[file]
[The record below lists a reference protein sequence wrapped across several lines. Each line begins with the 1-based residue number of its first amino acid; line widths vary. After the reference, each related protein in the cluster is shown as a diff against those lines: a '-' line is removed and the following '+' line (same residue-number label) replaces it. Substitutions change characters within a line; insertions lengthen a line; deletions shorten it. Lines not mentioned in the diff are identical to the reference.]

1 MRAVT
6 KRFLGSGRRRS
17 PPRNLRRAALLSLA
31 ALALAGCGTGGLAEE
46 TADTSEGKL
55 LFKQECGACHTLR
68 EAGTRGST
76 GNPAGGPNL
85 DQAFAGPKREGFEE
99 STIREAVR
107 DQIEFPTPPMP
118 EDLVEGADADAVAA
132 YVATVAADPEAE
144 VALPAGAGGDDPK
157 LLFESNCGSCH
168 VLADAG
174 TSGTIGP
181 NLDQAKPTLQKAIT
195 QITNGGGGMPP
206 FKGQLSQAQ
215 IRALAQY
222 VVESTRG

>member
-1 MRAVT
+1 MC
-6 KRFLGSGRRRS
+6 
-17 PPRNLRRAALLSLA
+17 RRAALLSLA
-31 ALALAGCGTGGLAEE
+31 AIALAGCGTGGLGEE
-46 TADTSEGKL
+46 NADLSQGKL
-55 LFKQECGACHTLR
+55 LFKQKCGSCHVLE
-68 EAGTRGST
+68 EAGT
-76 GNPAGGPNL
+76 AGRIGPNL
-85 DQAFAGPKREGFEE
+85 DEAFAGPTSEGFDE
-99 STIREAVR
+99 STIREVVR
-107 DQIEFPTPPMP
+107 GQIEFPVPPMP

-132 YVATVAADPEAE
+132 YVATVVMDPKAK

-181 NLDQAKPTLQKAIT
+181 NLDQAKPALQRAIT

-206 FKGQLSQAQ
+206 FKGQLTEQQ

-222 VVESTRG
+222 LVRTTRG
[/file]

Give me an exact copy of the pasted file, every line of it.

[The record below lists a reference protein sequence wrapped across several lines. Each line begins with the 1-based residue number of its first amino acid; line widths vary. After the reference, each related protein in the cluster is shown as a diff against those lines: a '-' line is removed and the following '+' line (same residue-number label) replaces it. Substitutions change characters within a line; insertions lengthen a line; deletions shorten it. Lines not mentioned in the diff are identical to the reference.]

1 MRAVT
6 KRFLGSGRRRS
17 PPRNLRRAALLSLA
31 ALALAGCGTGGLAEE
46 TADTSEGKL
55 LFKQECGACHTLR
68 EAGTRGST
76 GNPAGGPNL
85 DQAFAGPKREGFEE
99 STIREAVR
107 DQIEFPTPPMP
118 EDLVEGADADAVAA
132 YVATVAADPEAE
144 VALPAGAGGDDPK
157 LLFESNCGSCH
168 VLADAG
174 TSGTIGP
181 NLDQAKPTLQKAIT
195 QITNGGGGMPP
206 FKGQLSQAQ
215 IRALAQY
222 VVESTRG

>member
-1 MRAVT
+1 MC
-6 KRFLGSGRRRS
+6 
-17 PPRNLRRAALLSLA
+17 RRAALLSLA
-31 ALALAGCGTGGLAEE
+31 AIALAGCGTGGLGEE
-46 TADTSEGKL
+46 NADLSQGKL
-55 LFKQECGACHTLR
+55 LFKQKCGSCHVLE
-68 EAGTRGST
+68 EAGT
-76 GNPAGGPNL
+76 AGRIGPNL
-85 DQAFAGPKREGFEE
+85 DEAFAGPTSEGFDE
-99 STIREAVR
+99 STIREVVR
-107 DQIEFPTPPMP
+107 GQIEFPVPPMP

-132 YVATVAADPEAE
+132 YVATVVMDPKAK

-181 NLDQAKPTLQKAIT
+181 NLDQAKPALQRAIT

-206 FKGQLSQAQ
+206 FKGQLTEQQ

-222 VVESTRG
+222 LVRTTRG